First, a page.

Xbox 360′s new dashboard

Xbox 360's new dashboard

If the 360’s new dashboard, which was announced during E3 in June and launches tomorrow, has any particular watchword, it’s consistency. The fresh design, called Metro, brings it in line with the UI conventions of Windows Phone 7 and the forthcoming Windows 8, being built from media-rich tiles. Every consumer-facing interface from Microsoft will now look much the same: no bad thing considering Metro is both practical and handsome, and that it hardly represents a massive leap from the current dash’s design anyway.

But Microsoft’s unified cross-product UI is just the surface of the new dash’s commitment to consistency. The real key is that Metro extends to every app, thirdparty or first, that will run on it. The core navigation behaves and looks – aside from branding – the same everywhere, with a bar at the top of the screen and tiles below that you can sweep between. That goes for both Channel 4’s 4OD catch-up TV service, Lovefilm’s on-demand video and Sky’s TV streaming service.

Throughout 2012, Microsoft will be releasing new ones through an App Marketplace on a monthly basis. Don’t get too excited about some sort of App Store free-for-all landing on the console – as with all things 360, the Marketplace is very locked-down, developed by a combination of thirdparties and Microsoft. And most will be concerned with video like YouTube and BBC iPlayer (finally coming in 2012) – others will be based on music like Last.fm, and social services like Twitter and Facebook. Yes, the latter three are already available on 360 – but Microsoft’s been working with a roster of 51 service providers worldwide.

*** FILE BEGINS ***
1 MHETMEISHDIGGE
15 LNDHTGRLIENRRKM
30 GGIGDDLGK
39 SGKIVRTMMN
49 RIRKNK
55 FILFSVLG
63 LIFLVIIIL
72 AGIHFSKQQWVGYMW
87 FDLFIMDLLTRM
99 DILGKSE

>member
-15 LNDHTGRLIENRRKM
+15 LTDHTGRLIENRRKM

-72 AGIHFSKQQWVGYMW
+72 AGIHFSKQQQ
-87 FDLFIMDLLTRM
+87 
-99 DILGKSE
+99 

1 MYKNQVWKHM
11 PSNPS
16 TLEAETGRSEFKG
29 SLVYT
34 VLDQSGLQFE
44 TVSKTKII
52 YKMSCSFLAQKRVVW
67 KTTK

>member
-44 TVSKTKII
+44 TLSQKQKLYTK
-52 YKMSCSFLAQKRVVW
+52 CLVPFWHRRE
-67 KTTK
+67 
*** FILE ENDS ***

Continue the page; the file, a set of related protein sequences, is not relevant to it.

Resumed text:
When you consider how closely the apps have been integrated with the 360 overall, you realise their development – and that of the new dash – has been a major undertaking for Microsoft. Parental controls are consistent across apps so that none will display content that’s above what you’ve set on the active profile. Video controls are identical in each app. And they integrate neatly with Bing, Microsoft’s search system, too. Search for ‘Batman’, for instance, and you’ll be presented with a list of all available content that matches, whether games or movies, regardless of content type. Selecting ‘Show everything’ on Batman’s 95 search results and you’ll see the results segmented by content type. Select the first Tim Burton film and, magnanimously, you’ll get a list of the service providers that list it – not just Microsoft’s own Zune, but Lovefilm or Sky’s TV service and wherever else.